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story.lead_photo.caption Mason John-Anthony Willis, 18, of Magnolia.

The case of Magnolia man accused of stealing a City of Magnolia water truck and nearly killing a Columbia County deputy after ramming into her police cruiser in August 2019 in Taylor has been scheduled for trial this spring.

The move came after Mason John-Anthony Willis, 18, appeared Thursday in Columbia County Circuit Court. The teenager faces nine felonies, including first-degree battery against law enforcement officer in the line of duty -- a Class Y charge that, if convicted, could net 10-40 years or life alone – two counts of aggravated assault and criminal mischief first degree, as well as breaking or entering, theft of property $5,000-$25,000, and second-degree battery with a motor vehicle. Willis is currently incarcerated at the Columbia County Detention Center on $25,000 bond.

He is tentatively set for a jury trial, depending on the court’s schedule, either April 8-9, April 28-30, or May 1.

A Columbia County Sheriff’s Office probable cause affidavit details the alleged incident that led to Willis’ arrest. The document tells of two CCSO deputies on Aug. 31, 2019, first witnessing a white Ford pickup – later determined to be stolen from the Magnolia Water Department yard at Union Street – traveling down Columbia Rd. 15 near the Bussey-Sharman Community located south of Taylor headed at a high rate of speed. Once the officers attempted to pull over the vehicle, the driver, according to police, refused to stop, leading to a chase through rural county roads – Columbia 12, Columbia 24 and Columbia 215 – and ultimately a 100-plus mph pursuit along Hwy. 371 South.

The vehicle also attempted to ram a CCSO cruiser while near a petroleum drilling site on Columbia 12, according to the affidavit.

“[CCSO] Deputies Glass and Sharp tried to force the vehicle to stop at the oil field location, but the vehicle only attempted to drive straight toward Sharp’s patrol unit,” said the police document. “Sharp moved his unit out of the way and the vehicle continued and turned back onto Columbia 12.”

Further details of the chase describe the driver of the truck seemingly filming the entire event.

“Deputy Glass noticed someone was holding a phone up the back glass of the vehicle like they were taking pictures or a video,” the affidavit said.

As the chase continued on the highway, Taylor Police were informed that they were heading toward the small town at high speed. Taylor police units, according to the document, attempted to block the roadway at the city limits but had to move at the last second to avoid being hit by the 70 mph truck.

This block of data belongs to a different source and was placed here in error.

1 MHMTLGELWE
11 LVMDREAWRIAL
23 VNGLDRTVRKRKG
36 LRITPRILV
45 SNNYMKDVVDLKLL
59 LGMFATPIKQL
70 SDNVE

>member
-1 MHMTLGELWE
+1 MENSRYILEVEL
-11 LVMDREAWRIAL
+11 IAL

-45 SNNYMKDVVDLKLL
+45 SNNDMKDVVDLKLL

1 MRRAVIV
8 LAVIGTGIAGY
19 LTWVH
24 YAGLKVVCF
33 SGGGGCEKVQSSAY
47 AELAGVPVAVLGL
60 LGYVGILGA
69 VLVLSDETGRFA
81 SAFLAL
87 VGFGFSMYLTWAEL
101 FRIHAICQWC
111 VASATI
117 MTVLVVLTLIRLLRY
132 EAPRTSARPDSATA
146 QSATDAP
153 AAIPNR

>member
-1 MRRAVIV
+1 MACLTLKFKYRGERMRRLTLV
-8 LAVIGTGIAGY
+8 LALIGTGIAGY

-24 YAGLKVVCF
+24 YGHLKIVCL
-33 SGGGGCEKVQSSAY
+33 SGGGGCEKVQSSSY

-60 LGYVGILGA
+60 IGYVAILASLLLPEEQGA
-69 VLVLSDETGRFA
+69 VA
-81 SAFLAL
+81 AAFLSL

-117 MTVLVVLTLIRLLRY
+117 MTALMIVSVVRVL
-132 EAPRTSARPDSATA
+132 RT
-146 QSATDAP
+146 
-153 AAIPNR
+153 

By this time, CCSO Deputy Mallory Waller began, was at the one-square-mile town to assist the agency as the chase continued through and around the city streets of Taylor. She and her cruiser ultimately collided with the speeding white Ford truck at the intersection of Pine Street and Hays Street, according to court records.

The incident seriously injured the deputy. She was found unconscious by fellow officers and an ambulance was called to the scene to take her to the Magnolia Regional Medical Center Emergency Room. Columbia County Sheriff Mike Loe later said that the collision nearly killed the deputy.

After the crash, two men were seen exiting the white truck, according to the affidavit. One male, Logan Floyd, was quickly caught, while Willis was later arrested while he walking down a Taylor road.

The city water truck, according to the affidavit, was determined to have been stolen around 2:34 a.m. Aug. 31, 2019, after the facility’s gated yard.

Discovery in the case is complete.

Deputy Prosecutor Ryan Rainwater said Thursday that a plea offer has been extended by the state. Although no specifics were given publicly by the state representative, he did note that the offer included restitution.

Pubic Defender Jessica Yarbrough, Willis’ legal representative, rebutted that her client was still willing to listen to plea offers and that she has discussed the state’s offer with him, but that she will submit a counter-offer as well.

“We need to time to continue to negotiate,” said Yarbrough.

The final day for a plea deal is March 19.

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